Ms Kate McNamara1, Dr Antonio Padilha Lanari Bo1, Ms Andrea Mc Kittrick2, Ms Sue Laracy2, Ms Mathilde Desselle3, Ms Giovanna Tornatore4
1The University Of Queensland, St Lucia, Australia, 2Royal Brisbane and Women’s Hospital, Herston, Australia, 3Herston Biofabrication Institute, Herston, Australia, 4Surgical Treatment and Rehabilitation Service (STARS), Herston, Australia
Purpose: Investigating technology-enabled upper limb burn rehabilitation as measured by patient satisfaction and engagement in virtual reality.
Methods: A pilot research study including inpatients and outpatients attending the RBWH Occupational Therapy Burns Upper Limb Rehabilitation Group was conducted. This study explored the difference in patient satisfaction, engagement, and participation during occupational therapy through commercially available immersive virtual reality games with the Oculus Quest and non-immersive games with the Nintendo Wii. The study recruited 5 patients to complete one session of each intervention and a 10 question 5-point Likert scale questionnaire. A methodology is also presented for the classification and evaluation of upper limb movements in a game-based rehabilitation intervention using the OpenPose software.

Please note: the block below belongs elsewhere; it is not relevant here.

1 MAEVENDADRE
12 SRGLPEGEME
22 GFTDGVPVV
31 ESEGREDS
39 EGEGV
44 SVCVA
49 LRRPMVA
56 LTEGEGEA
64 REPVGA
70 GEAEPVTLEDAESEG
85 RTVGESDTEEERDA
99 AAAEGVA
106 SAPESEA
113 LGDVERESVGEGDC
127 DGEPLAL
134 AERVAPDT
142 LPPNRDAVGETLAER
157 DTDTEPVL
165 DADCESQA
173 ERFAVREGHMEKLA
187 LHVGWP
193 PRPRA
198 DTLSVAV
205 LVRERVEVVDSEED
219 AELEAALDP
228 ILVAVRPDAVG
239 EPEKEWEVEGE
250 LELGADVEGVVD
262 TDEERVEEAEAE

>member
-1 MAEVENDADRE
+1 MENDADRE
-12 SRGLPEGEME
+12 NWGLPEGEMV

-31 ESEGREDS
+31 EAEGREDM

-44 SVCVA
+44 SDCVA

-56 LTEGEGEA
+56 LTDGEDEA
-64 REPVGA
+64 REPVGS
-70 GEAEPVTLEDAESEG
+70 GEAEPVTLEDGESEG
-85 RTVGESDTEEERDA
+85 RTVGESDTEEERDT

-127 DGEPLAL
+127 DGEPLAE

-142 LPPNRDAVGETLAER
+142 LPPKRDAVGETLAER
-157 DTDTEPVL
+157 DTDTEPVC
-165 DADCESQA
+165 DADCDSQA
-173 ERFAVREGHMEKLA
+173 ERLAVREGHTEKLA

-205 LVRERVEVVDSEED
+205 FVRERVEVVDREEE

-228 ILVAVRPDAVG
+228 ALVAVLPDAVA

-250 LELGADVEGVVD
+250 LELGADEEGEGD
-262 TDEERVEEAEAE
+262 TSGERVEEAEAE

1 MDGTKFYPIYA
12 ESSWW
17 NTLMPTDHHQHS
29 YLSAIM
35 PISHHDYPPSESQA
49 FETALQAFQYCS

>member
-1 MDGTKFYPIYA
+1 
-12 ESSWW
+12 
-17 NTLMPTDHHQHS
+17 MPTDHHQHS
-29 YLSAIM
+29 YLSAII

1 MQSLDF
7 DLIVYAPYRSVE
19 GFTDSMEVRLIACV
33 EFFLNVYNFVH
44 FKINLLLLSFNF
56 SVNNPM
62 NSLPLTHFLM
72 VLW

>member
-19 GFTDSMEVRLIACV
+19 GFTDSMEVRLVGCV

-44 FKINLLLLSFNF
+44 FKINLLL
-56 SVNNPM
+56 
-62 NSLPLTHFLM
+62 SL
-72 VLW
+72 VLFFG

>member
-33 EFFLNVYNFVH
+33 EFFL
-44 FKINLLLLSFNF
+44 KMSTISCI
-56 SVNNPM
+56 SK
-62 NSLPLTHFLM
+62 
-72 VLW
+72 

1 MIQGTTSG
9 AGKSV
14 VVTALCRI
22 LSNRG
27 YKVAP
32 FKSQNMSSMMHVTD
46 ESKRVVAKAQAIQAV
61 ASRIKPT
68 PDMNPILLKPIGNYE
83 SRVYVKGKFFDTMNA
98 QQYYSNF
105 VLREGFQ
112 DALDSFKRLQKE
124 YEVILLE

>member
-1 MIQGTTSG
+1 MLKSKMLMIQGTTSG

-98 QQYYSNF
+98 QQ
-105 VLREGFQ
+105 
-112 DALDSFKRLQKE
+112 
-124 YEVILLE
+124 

Results: Patients recorded that the Oculus Quest was “a lot of fun” and “good to do something different with technology to help the rehabilitation process”. The majority of patients found both systems very helpful in their rehabilitation (80% for the Oculus Quest, 67% for the Nintendo Wii). The questionnaire results of enjoyment (mean 5.00, SD 0.00), control (mean 4.40, SD 0.55), clarity (mean 4.80, SD 0.45), fatigue (mean 4.80, SD 0.45), and stiffness (mean 4.80, SD 0.45) support increased patient satisfaction and engagement in rehabilitation with the use the immersive virtual reality game Beat Saber on Oculus Quest.
Conclusions: Immersive virtual reality should be employed as an adjunct therapy tool in the Burns Occupational Therapy Upper Limb Rehabilitation Group. Further studies are warranted to explore the customisation of immersive virtual reality for patients with upper limb deficits.
Kate McNamara graduated from a Bachelor of Engineering (Honours) in the field of Electrical and Biomedical Engineering in July 2021. This project was completed for her Honours project in collaboration with the Occupational Therapy Team at the Royal Brisbane and Women’s Hospital.